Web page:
Learning About Brachial Plexus Palsy in Newborns
What is brachial plexus palsy?
Brachial plexus palsy is a problem with the nerves to the baby's arm. The brachial plexus is a bundle of nerves that runs between the spine and the arm. If one of the nerves is stretched or injured, it can weaken the nerve signals to the muscle and make it hard for the baby to move the arm.
Often it's not clear how the nerve was damaged. Sometimes it happens with a difficult birth.
The doctor can tell which nerves were affected by noting how the baby moves. The baby may not move the affected arm as much as the other one or may hold the hand at an angle.
The affected arm usually gets better in about 3 months. In some cases, the nerve damage can last longer or be a permanent problem.
How is it treated?
- Gentle massage and range-of-motion exercises at home may help your baby. The doctor will give you instructions about how to do this.
- Your baby may get physiotherapy until the weak arm starts to get stronger. Sometimes splints are used to prevent contractures.
- In severe cases, surgery may be done to repair the nerve. It may take from 3 to 9 months to know if surgery is needed.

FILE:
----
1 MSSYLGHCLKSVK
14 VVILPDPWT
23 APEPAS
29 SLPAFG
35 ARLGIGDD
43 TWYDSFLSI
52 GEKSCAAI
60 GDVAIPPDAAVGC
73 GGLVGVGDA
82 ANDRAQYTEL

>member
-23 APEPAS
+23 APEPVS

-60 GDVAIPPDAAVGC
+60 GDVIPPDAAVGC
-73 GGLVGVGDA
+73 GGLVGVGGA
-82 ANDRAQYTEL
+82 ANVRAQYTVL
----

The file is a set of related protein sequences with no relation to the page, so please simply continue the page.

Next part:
What can you expect?
- An orthopedic surgeon or physiotherapist may give you a treatment plan for your baby's arm.
- After going home, your baby will need routine checkups to check the arm. Your baby may need more physiotherapy in the future.
Follow-up care is a key part of your child's treatment and safety. Be sure to make and go to all appointments, and call your doctor or nurse advice line (811 in most provinces and territories) if your child is having problems. It's also a good idea to know your child's test results and keep a list of the medicines your child takes.
Current as of: September 20, 2021
Author: Healthwise Staff
Medical Review:Thomas Emmett Francoeur MD MDCM, CSPQ, FRCPC - Pediatrics & Kathleen Romito MD - Family Medicine & Jennifer Merchant MD - Neonatal-Perinatal Medicine